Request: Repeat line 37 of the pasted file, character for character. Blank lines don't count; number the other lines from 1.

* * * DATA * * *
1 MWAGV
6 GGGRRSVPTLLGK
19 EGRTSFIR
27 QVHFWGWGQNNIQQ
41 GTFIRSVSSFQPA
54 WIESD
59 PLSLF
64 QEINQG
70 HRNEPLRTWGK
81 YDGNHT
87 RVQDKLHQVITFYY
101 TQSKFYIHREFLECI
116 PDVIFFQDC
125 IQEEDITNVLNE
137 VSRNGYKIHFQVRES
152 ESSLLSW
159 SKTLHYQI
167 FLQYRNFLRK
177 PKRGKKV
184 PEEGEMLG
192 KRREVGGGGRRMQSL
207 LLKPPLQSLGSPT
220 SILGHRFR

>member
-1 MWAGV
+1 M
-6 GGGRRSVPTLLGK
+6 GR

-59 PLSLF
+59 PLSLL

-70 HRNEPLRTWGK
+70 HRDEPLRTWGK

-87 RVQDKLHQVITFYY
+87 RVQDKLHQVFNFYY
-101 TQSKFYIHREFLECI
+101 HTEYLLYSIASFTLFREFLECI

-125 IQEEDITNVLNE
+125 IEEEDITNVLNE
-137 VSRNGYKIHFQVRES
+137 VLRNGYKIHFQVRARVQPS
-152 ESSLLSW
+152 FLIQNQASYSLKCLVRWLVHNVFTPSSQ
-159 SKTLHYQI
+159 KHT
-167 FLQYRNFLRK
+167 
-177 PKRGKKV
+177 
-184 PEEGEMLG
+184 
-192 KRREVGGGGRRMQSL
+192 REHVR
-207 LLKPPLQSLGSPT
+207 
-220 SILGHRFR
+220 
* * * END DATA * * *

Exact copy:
-125 IQEEDITNVLNE